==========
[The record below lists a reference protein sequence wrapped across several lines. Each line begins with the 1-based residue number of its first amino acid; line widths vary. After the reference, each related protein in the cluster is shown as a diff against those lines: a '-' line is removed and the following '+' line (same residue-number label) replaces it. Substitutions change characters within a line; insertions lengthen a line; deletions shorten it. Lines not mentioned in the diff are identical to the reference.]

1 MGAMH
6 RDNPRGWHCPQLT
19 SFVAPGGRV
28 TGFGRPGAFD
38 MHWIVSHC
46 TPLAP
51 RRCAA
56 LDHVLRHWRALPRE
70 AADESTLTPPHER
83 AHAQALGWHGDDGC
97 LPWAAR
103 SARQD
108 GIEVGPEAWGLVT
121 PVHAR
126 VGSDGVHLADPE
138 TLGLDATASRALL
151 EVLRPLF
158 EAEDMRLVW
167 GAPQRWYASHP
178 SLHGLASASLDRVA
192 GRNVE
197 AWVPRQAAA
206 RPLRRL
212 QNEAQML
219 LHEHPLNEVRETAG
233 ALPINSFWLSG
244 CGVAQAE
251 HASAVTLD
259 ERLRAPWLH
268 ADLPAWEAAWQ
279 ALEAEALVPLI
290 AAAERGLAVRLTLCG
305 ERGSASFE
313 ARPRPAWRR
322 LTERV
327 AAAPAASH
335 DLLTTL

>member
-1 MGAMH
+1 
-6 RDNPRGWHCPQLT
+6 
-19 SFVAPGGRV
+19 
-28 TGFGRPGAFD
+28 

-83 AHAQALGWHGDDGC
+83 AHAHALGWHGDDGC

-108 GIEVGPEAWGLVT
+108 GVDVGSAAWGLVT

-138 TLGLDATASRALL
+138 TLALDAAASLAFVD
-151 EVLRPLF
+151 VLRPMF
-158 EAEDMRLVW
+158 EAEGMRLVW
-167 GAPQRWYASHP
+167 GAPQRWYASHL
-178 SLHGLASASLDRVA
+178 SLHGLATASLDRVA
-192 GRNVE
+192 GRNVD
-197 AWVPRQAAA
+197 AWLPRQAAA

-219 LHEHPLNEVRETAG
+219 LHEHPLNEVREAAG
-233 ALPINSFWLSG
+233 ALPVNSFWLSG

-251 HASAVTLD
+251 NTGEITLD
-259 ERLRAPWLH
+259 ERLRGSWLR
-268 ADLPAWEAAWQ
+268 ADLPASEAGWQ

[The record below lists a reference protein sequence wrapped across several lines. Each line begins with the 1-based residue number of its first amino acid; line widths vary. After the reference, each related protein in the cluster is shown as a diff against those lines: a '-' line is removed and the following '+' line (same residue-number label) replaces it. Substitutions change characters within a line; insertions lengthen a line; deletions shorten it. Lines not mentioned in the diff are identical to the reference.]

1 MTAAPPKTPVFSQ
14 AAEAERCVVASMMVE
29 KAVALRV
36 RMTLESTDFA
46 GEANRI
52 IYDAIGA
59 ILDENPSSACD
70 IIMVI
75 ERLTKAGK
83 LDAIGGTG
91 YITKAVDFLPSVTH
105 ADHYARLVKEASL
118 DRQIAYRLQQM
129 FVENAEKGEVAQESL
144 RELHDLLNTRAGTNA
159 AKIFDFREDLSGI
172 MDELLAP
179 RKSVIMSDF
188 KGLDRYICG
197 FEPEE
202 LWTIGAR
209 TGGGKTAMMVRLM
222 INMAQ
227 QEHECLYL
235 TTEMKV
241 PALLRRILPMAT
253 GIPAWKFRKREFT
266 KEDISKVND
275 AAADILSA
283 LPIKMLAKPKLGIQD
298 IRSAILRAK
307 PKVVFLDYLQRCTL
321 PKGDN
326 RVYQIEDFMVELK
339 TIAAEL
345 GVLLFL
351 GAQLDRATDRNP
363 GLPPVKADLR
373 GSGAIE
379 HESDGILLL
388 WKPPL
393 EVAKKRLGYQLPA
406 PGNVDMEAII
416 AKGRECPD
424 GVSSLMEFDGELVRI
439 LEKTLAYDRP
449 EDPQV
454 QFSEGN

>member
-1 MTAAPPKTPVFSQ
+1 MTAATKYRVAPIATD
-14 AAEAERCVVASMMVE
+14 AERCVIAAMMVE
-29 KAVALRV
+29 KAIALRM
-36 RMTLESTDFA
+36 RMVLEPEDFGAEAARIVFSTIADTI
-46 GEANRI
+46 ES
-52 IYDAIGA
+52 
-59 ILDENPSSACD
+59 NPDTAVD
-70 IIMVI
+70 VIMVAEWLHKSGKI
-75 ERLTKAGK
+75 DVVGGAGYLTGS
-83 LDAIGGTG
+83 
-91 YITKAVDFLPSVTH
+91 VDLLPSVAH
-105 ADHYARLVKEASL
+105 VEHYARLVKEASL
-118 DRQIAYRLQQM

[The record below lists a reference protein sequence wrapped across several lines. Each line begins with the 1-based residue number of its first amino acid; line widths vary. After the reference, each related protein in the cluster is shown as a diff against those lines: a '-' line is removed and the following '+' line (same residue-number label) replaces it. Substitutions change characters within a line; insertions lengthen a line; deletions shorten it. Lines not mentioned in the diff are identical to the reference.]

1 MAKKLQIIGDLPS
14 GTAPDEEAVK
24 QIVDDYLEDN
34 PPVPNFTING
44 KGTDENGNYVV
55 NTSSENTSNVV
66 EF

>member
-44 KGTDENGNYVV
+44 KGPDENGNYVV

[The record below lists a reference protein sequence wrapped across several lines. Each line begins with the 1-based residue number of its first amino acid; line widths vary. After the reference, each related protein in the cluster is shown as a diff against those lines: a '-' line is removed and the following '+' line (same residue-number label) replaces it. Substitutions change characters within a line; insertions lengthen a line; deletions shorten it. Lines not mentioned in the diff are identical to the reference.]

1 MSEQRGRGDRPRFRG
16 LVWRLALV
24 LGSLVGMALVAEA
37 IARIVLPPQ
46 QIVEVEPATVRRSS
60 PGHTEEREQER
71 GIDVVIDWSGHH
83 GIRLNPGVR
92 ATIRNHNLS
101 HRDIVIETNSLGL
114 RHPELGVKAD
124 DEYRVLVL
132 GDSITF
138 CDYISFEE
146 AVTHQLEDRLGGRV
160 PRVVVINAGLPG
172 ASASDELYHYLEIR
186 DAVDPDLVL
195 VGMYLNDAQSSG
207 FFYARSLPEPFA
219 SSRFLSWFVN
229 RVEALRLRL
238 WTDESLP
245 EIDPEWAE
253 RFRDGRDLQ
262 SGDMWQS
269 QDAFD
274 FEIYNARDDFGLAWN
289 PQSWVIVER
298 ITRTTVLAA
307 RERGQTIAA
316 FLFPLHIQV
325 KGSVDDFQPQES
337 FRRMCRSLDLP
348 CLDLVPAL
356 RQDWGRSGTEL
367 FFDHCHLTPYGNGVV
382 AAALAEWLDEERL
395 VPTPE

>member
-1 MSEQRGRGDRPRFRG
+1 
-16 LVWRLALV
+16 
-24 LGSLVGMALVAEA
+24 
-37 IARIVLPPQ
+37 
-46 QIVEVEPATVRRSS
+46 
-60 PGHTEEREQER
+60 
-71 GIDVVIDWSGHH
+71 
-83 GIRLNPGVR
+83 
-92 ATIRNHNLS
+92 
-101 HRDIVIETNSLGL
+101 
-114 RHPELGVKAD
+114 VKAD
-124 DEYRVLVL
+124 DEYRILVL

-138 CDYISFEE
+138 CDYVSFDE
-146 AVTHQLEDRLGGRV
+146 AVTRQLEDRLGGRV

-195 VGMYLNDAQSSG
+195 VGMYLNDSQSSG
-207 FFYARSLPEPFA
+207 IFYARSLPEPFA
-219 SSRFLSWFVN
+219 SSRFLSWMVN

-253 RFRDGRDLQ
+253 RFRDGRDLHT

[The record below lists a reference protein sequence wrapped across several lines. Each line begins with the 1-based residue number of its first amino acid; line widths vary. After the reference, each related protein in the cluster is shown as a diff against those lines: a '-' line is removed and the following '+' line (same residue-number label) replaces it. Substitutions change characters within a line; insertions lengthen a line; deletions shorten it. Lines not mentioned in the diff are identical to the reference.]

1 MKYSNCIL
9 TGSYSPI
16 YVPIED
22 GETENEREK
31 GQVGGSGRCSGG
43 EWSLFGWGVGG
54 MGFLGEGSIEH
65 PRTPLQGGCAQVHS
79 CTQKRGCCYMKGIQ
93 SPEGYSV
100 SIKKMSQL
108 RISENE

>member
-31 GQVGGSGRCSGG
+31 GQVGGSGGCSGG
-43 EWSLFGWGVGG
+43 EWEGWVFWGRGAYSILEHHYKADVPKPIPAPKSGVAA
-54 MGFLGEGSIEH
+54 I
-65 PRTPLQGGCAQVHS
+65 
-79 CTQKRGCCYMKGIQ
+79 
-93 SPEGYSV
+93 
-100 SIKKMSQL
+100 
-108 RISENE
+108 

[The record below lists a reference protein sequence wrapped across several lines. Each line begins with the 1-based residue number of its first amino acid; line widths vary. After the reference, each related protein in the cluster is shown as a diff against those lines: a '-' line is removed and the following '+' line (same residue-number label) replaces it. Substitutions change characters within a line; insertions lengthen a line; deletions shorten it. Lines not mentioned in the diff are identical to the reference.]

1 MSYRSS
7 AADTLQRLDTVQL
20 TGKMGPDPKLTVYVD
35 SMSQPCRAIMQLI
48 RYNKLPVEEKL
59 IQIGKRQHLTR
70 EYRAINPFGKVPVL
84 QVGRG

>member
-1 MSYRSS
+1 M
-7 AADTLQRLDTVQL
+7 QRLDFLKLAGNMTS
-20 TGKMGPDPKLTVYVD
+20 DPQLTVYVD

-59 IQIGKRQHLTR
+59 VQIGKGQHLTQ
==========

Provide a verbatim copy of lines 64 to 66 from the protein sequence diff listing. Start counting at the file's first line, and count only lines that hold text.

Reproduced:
-197 AWVPRQAAA
+197 AWLPRQAAA

-219 LHEHPLNEVRETAG